This is what it looked like outside ATTWIW Worldwide HQ at around 10 this morning, after some warmer temperatures and a light misty rain had actually melted some of the snow we got overnight:
For more perspective, here’s what it looked like as I was about a third of the way through the hour plus job of shoveling our walk:
Luckily the power has stayed on so far, although with another couple of inches plus higher winds on the way tonight I’m still not counting any chickens.
I noticed yesterday that the global warming deniers crowd was yukking it up (via) over the fact that the Senate Homeland Security and Governmental Affairs Committee had scheduled a “big global warming hearing” for Wednesday and, ROFLMAO, it snowed a lot in DC that day!
According to Weather.com, there’s a 100 percent chance of snow on February 13 with a high temperature that day of a balmy 36° F. The Weather Underground forecast for temperatures following the global warming hearing is no less hilarious…
HAHAHA stupid liberals the joke’s on you, just like all that snow! Except, here’s the thing, yesterday’s hearing was called “Extreme Weather Events: The Costs of Not Being Prepared.” And we all know there’s nothing extreme about a storm dumping a foot plus of snow and/or ice all over the southeastern US in the middle of February:
People in communities in upstate South Carolina were shocked to see snow accumulations in the double digits, something that had not happened for 26 years.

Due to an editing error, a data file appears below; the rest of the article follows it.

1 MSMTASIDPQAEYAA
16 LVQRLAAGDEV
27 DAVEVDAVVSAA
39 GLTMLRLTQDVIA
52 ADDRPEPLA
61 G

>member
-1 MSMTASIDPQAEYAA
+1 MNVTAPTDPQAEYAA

See? This kind of thing routinely happens about four times every century or so.
Wait, there’s more from the “HAHA it snowed suck it” folks:
Now, your garden variety global warming apologist will read this post and say something along the lines of, “It’s not ‘global warming’ anymore — it’s ‘climate change.’ And these extreme weather events are all because of man-made climate change, and of course you should be preparing for them, just like that hearing says.”
OH DAMNIT, IT’S A TRAP! I’VE FALLEN RIGHT INTO IT!
Unfortunately for the apologists, all the time and money they spent hyping the threat of global warming led some people, like me, to conclude that they were worried about…global warming. You don’t get to just change your name around and pretend everything’s rosy when the circumstances inconveniently fail to support your chosen brand identity.
This is unimpeachable, apart from how nobody ever actually “changed the name” from global warming to climate change. One describes the phenomenon, the other describes one of the effects of that phenomenon, and in fact “climate change” appears in the scientific literature earlier and far more frequently than “global warming.”
Well, I’m not being entirely accurate here. One person did propose changing the name–Frank Luntz, advising Republican politicians on how to talk about global warming without making it sound so threatening.
And while we’re on the topic of preparation for extreme events: it’s winter. Snow happens. In summer, hot happens. In the fall, hurricanes happen. Climates do change, but it’s just silly to pretend that every weather event — no matter how big or small or hot or cold — is somehow related to your crackpot political agenda.
See if you can spot the problem with that sentence given the overall thrust of the article in which it appears. I’ll wait.
The PR strategy from the global warming hysterics is eerily reminiscent of that game you play with a pre-schooler where the rules constantly change but somehow the child always wins.